American consumers turn to beef during times of stress

How long have we been talking about a looming recession at this point? eight months? year? I was definitely starting to prepare for one of these when banks started failing in March, but the economy actually seems to be doing well.

It doesn’t work great, mind you. As the second quarter earnings season begins, it’s clear that April and June were mixed months. Traffic is declining at many restaurants as consumers seem tired of high menu prices. But many economists seem to think we won’t slide into a recession in 2023. Maybe next year, but who knows?

However, diners, especially those with lower incomes, behave somewhat slackly, meaning they respond more to “value pricing,” but less intuitively also meaning they are interested in beef.

You see, in times of economic or political uncertainty (and apparently during escalating natural disasters and increased awareness of climate change, as we’re seeing now), consumers engage in emotional self-care. They may have to delay buying that new car or cut back on vacation plans, but they can (and do) splurge on a nice meal, and that often means beef.

I’ve already reported an increase in interest in wagyuthe Japanese beef breed is highly regarded for its high level of marbling and pleasant taste, but interest in beef in general is high.

A friend of mine who works in consumer journalism, and whose job is, among other things, to generate clickbait, says that anything that mentions beef casual dining specialists, like Texas Roadhouse or Outback Steakhouse, guarantees traffic to his websites .

Restaurants have taken notice, too. In discussing BJ’s Restaurants’ earnings for the quarter, CEO Greg Levin said ribeye steaks are now one of the chain’s best-selling items.

Beef does not need to sell at a higher price to signify luxury. Applebee’s promoted a steak on its “2 for $25” value platform in June, Dine Brands CEO Tony Moralejo noted on that company’s earnings call.

“It’s compelling and provides the value guests are looking for in this environment,” Moralejo, who is president of the company’s casual dining division, said during Dine Brands’ quarterly earnings call.

But if a cut of beef is somewhat fancy, customers tend to gravitate toward it more. An example is the Shake Shack White Truffle Burger — topped with fontina cheese, white truffle sauce made with Regalis truffle oil, and fried sweet onions, starting at $8.99 — which CEO Randy Garutti credited with increasing sales at the store. chain when the burger was available from February through April.

Although many restaurant customers balk at higher prices, they may just have to make do with those prices when it comes to beef, the cost of which continues to rise as a result of the effects of drought in southwestern cattle country: Drought tends to push ranchers to Slaughtering early to save on feeding and watering costs, temporarily lowering prices as beef floods the market, followed by a beef shortage as herds rebuild. This is where we are now.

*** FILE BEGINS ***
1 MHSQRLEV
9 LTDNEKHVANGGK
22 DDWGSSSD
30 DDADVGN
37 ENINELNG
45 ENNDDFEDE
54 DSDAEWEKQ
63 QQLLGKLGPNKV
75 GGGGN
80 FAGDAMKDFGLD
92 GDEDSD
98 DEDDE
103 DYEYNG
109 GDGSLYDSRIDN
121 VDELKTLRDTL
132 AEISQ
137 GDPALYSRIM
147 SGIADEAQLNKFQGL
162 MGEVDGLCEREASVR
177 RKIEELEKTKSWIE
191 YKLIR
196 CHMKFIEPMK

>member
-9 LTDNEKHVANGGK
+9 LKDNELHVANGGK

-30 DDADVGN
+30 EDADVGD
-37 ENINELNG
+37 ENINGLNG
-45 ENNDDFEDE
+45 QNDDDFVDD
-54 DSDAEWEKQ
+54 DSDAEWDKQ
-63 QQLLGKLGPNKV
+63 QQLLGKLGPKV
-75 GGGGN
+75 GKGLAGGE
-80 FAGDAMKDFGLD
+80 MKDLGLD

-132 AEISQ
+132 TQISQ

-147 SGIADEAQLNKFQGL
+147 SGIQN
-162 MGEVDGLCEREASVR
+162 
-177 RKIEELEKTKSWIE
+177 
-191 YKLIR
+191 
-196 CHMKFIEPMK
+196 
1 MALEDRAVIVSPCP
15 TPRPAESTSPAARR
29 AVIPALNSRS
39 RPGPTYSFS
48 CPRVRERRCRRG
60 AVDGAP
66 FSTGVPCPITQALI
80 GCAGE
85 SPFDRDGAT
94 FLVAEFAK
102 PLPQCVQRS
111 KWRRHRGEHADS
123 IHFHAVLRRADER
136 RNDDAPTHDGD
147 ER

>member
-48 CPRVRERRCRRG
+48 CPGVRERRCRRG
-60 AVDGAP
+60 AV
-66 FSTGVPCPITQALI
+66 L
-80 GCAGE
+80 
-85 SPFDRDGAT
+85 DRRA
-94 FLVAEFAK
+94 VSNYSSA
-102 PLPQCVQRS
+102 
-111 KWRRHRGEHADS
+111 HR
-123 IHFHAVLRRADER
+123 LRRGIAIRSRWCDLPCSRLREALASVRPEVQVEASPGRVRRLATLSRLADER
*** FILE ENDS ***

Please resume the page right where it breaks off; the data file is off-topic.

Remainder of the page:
It takes about three years from insemination to slaughter of cows, so rebuilding those herds takes time.

However, in the past, during periods of high beef costs, consumers would go ahead and pay for it anyway, especially when it came to steaks. I still remember about 20 years ago when my managing editor asked me to write a story about how customers were switching from steak to other entrees, due to the high prices of beef at the time. So I called a bunch of chefs and asked them what was going on, and they said that when their customers wanted steak, there was no suitable substitute. They paid extra and got their steak, and that’s the story I wrote.

Would the modern consumer, who is often more environmentally conscious, respond in the same way? Time will tell.

Climate change is a factor when it comes to beef. Cattle, as part of their natural grass digestion process, excrete a lot of methane, a potent greenhouse gas, and it is widely accepted that our widespread consumption of beef is an important contributing factor to global warming.

But some livestock producers mitigate this through “intensive grazing,” a process of rotating cattle across different pastures that keeps the grass strong: When cattle eat grass, they stimulate the growth of that grass, and it doesn’t just grow upward; It strengthens its roots, which dig deeper into the ground, sequestering more carbon. Some proponents of intensive grazing say that livestock farming, if done right, could be carbon neutral, allowing us to use otherwise unsuitable land to grow fruit, vegetables or grains.

It’s something to keep in mind as you have conversations with your beef suppliers.

Contact Brett Thorne at (email protected)

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